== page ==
It can be slightly confusing in that the term Greeks is applied to the rulers and people of the Byzantine empire, centred on Constantinople, rather than just what either modern or ancient history would think of as Greece. Against them, the muslim Turks subsume modern Turkey within an empire that stretches through Syria to the Euphrates.
The Byzanthine Greeks thought of themselves simply as “Romans,” but Latin speakers and Western European cultures, as well as Suljuk Turks referred to them as “Greeks” — Rowntree does well in keeping to that, as no Byzanthine ever refers to themself as “Greek”.
Thanks for the correction, Filip, and again – the reinforcement of Rowntree’s stunning fidelity to historical fact.
The magic and demons remain an ephemeral presence. Lukas and Ayla are forced to become surrogates in the conflict between the shadowy Watchers and the sorcerous Vowed, and the plot twists sharply at the end as demonic hands turn out to have been driving our characters in strange directions for world ending motivations.
Rowntree’s worldbuilding was wonderful. I loved how she brought these ancient vistas to life, not just for us as the reader, but for the characters too. Their interaction within Rowntree’s portrayal of the early medieval Middle East was so authentic. For example, I loved Ayla’s reaction to the Hagia Sophia, I really connected with this as it reminded me so much of how I felt in the Vatican:
“For a long time she stood with her head craned back, feeling as though she was about to fall up, up into the airy gold heavens and float away with them.”
Oh yes, Beth, the evocation of the Hagia Sophia was brilliant and particularly poignant given the current controversy over it in Erodagan’s Turkey.
As authentically and detailed Rowntree’s recreation of this world was, I’d have loved to have a map! Theo handily provides the wikipedia link to the first crusade, and I found myself googling each new location, but a map to better understand their direction and the borders of the time would have been a great addition.
As I said earlier, I would have loved Rowntree to have expanded on her magic and sorcery elements of her worldbuilding. I wish there had been more people who could do some kind of magic; it almost felt like, except for the rare element, the magic almost book-ends the story.
Yes, Beth! I needed a map too! I’d have referred to it a lot whilst reading so I could visually understand where the characters were in each scene and how far they had travelled.
For me personally, the world-building was something I struggled with. I appreciated the Middle-Eastern setting, and felt each place was beautifully described, to the point where I became immersed and felt I was witnessing it myself alongside Ayla and Lukas.
Yet as I’ve mentioned, there just wasn’t enough fantasy for me. I generally don’t mind subtle magic, I mean Joe Abercrombie is one of my favourite authors and his use of fantastical elements are always secondary to everything else – but to enter a competition that’s clearly for fantasy books I found it strange that Wilderness was sorely lacking in magic.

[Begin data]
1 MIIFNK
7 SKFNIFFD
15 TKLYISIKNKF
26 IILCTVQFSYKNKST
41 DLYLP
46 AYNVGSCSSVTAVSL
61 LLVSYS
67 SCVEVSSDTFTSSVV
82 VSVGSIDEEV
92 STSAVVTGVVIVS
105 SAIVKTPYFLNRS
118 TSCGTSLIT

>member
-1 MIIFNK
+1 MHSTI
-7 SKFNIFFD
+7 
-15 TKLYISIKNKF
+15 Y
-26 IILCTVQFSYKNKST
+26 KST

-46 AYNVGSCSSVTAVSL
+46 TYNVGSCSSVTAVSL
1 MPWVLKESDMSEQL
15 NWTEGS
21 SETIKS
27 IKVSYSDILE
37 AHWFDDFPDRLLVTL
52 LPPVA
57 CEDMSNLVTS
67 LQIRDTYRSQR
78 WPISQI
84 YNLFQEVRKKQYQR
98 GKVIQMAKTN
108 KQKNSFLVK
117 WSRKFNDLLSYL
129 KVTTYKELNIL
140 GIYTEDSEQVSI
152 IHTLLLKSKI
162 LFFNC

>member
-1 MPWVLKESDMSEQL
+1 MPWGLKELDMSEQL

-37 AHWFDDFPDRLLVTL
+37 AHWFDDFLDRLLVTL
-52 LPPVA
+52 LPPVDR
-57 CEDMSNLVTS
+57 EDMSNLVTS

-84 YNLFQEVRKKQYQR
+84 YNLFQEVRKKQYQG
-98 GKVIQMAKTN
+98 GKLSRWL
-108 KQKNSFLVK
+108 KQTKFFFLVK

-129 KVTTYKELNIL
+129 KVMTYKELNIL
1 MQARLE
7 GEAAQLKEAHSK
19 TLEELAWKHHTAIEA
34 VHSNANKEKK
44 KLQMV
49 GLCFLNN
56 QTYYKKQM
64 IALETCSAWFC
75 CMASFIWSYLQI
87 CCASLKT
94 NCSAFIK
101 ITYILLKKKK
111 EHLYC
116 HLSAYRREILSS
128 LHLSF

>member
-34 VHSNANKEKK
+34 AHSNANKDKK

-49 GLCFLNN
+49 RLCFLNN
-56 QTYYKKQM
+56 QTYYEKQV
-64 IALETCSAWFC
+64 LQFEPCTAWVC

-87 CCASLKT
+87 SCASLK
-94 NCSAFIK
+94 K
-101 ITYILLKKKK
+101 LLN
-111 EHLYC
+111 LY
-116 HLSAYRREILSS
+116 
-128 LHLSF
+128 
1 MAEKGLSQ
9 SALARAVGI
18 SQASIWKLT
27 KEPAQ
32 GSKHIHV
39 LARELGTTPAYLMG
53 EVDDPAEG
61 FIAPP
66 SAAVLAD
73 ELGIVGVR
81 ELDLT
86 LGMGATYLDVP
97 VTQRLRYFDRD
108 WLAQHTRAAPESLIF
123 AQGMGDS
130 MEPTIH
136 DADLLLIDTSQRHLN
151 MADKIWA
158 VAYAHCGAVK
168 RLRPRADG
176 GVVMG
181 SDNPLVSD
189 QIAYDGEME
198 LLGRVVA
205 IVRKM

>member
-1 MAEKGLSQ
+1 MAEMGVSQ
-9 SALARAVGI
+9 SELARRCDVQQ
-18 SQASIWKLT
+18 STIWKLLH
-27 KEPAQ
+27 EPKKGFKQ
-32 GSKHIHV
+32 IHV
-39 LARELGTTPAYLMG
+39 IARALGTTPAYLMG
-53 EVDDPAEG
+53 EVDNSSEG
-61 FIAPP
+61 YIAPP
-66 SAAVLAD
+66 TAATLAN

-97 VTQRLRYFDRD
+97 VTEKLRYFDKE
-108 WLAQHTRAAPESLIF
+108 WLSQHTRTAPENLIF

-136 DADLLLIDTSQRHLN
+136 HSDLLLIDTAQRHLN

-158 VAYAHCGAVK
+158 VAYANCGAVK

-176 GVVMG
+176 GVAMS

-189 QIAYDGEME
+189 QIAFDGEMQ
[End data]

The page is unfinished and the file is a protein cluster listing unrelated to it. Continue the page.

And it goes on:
During the prologue we were led to believe that sorcery would be a predominant theme throughout the narrative, yet this wasn’t the case, as during the middle section it felt as though the fantasy aspects had been pushed aside to explore historical aspects instead.
Sure, there was a sorcerer, time travel, a possessed vulture, there were orders of ‘Watchers’ and the ‘Vowed’, all extremely fascinating ideas, but these were never explored in depth and therefore they pretty much seemed redundant up until the end. At which point it felt rushed, almost as though it was an afterthought.
The understated magic, I’d argue, is a great boon to Rowntree’s rendition of the First Crusade. The influence of sorcery is just out of sight, but it defines no small amount of what is going on. It’s this influence that propels Ayla on her path, and it is direct sorcery that propels Lukas forwards in time. True, only a few moments will stun with overwhelming displays of it, but magic is imbued in the very DNA of this story. Rowntree banks on the notion that less is more, and that’s a calculated risk that pays off dividends — if she had embraced the use of greater feats of sorcery throughout, this would no longer have the merits it does as historical fiction; the faithful rendering of the Princes’ Crusade would’ve turned very different indeed.
Quotations that resonated with you
The politicking shows up nicely in this exchange between two crusaders:
Bohemond pursed his lips. “You wash your hands of me? Don’t be so hasty. I flatter myself Alexius does have some interest in my welfare”
“Yes, but is he for it or against it?”
Or the use of ‘rolled to smooth pebbles’ in this lovely line:
…although the djinn who had once inhabited the place was long gone, and his statue rolled to smooth pebbles in the stream, the villagers who lived on the hill above still knew his name…
There were a couple of points I bookmarked, which I don’t normally do!
“The memory was bright, and far away, like a tiny window painted in gold: the time when she had people to love, nothing to hide, and nothing to fear. It was only a child’s wish. The truth was, she was a prisoner, and she had everything to hide, everything to fear.”
I also loved this moment with Saint-Gilles as he loses his restraint at last:
“If you have reparations to make, they will be better offered to men who are calm.”